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Image description: Sailors assigned to Naval Submarine Base New London place sandbags along the waterfront in preparation for Hurricane Irene.
Photo by Mass Communication Specialist 1st Class Peter D. Blair/U.S. Navy

Image description: Sailors assigned to Naval Submarine Base New London place sandbags along the waterfront in preparation for Hurricane Irene.

Photo by Mass Communication Specialist 1st Class Peter D. Blair/U.S. Navy

How To Apply for Disaster Assistance After Hurricane Irene

If you need assistance after Hurricane Irene, the Federal Emergency Management Agency can help you:

You can apply for disaster assistance:

Learn more about what to do immediately after a disaster, how to locate family members, and find places to stay.

These tips can help you determine if your food and water are safe during a power outage or after a flood.

Tips for Communicating During Emergencies

During and after Hurricane Irene, voice data networks may be busy. The Federal Emergency Management Agency recommends that you let friends and family know your status by sending a text, e-mail, or updating social media sites.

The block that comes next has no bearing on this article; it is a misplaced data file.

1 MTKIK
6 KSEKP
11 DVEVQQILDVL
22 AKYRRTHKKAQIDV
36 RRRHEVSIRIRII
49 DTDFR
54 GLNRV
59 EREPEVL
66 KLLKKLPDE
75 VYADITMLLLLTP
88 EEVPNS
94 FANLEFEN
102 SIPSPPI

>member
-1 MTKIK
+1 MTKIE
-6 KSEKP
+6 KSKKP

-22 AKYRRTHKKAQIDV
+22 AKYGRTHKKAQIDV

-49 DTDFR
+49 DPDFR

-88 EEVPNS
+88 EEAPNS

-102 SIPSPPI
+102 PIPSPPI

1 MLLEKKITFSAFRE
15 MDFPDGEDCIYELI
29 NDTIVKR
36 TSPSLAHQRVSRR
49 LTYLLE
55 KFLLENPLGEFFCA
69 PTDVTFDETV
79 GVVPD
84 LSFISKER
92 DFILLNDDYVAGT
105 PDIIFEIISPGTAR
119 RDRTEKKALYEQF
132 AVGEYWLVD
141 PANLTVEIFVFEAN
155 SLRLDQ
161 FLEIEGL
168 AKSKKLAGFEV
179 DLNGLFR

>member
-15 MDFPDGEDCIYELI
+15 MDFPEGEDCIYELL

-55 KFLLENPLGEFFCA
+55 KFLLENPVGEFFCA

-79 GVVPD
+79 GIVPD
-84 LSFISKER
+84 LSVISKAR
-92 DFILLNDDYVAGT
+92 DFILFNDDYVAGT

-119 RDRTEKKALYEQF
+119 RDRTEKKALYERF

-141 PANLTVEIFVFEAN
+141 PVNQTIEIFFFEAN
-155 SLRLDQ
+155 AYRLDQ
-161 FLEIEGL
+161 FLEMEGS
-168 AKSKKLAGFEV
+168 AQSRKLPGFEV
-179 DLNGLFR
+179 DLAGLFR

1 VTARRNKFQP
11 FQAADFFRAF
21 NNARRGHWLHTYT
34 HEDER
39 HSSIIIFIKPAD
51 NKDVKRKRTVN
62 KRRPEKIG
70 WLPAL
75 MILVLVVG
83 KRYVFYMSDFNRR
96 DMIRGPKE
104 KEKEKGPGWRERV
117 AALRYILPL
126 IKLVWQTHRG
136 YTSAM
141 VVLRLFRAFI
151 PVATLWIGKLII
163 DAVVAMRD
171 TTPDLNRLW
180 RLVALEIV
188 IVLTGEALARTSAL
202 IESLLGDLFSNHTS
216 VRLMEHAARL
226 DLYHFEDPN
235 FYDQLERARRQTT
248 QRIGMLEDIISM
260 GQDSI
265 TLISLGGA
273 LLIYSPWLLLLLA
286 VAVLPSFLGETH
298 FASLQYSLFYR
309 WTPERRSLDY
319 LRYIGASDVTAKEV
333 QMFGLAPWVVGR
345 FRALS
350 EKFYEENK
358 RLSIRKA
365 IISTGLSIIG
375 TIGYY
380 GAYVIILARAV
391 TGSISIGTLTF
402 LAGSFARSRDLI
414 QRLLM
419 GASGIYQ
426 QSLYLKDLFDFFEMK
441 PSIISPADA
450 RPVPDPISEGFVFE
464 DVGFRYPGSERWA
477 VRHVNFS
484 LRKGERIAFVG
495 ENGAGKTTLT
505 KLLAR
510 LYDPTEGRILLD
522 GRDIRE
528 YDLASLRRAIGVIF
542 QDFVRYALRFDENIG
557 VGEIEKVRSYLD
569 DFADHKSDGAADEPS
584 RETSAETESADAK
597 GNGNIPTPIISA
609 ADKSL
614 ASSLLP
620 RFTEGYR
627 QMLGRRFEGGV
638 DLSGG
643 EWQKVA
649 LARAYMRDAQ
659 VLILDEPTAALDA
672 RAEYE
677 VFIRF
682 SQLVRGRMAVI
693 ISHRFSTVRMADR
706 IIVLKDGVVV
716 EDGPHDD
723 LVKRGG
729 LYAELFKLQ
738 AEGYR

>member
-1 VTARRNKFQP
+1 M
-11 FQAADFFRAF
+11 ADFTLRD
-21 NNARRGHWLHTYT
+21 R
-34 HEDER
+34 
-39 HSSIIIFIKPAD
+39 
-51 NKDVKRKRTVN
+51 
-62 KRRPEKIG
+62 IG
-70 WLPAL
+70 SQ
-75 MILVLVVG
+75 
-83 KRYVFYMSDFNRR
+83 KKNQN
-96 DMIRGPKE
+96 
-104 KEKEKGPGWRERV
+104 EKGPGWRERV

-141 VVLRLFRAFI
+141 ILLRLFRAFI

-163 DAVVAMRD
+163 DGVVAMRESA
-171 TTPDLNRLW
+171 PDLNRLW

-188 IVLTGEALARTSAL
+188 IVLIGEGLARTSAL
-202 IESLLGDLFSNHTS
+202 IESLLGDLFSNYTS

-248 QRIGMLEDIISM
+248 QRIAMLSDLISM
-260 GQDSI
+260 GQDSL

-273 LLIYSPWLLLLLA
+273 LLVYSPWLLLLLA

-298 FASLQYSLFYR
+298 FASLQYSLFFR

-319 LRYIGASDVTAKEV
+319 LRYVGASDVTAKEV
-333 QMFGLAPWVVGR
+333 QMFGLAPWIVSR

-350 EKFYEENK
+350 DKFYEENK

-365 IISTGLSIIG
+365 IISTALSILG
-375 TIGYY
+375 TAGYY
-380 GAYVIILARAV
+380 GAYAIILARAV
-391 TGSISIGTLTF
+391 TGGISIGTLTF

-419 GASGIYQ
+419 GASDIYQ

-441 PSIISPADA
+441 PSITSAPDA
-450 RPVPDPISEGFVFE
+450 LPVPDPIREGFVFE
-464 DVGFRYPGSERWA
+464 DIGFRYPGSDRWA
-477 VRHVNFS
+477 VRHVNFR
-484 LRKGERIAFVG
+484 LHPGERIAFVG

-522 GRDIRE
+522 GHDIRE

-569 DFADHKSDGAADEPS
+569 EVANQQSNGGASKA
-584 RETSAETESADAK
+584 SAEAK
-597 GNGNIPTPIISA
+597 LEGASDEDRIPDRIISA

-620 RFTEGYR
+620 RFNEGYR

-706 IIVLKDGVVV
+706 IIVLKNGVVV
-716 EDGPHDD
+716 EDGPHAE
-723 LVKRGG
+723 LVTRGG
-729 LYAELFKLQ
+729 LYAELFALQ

If you do need to make a phone call, keep it brief to free up “space” on the network for emergency communications and to conserve battery power, if you are using a wireless phone.

Also, wait 10 seconds before redialing a call on wireless devices. On many handsets, you simply push “send” after you’ve ended a call to redial the previous number. If you do this too quickly, there’s not enough time for the data to clear and it contributes to a clogged network.

How to Track Hurricane Irene

Hurricane Irene is gaining strength and getting ready to make landfall along the East Coast. It’s important to be prepared if you live in the path of the hurricane.

You can find the latest forecast from the National Hurricane Center at hurricanes.gov, find the latest evacuation information from your state, and get the latest news and information about the storm from these federal agencies:

Federal Emergency Management Agency

Ready Campaign

NOAA/National Hurricane Center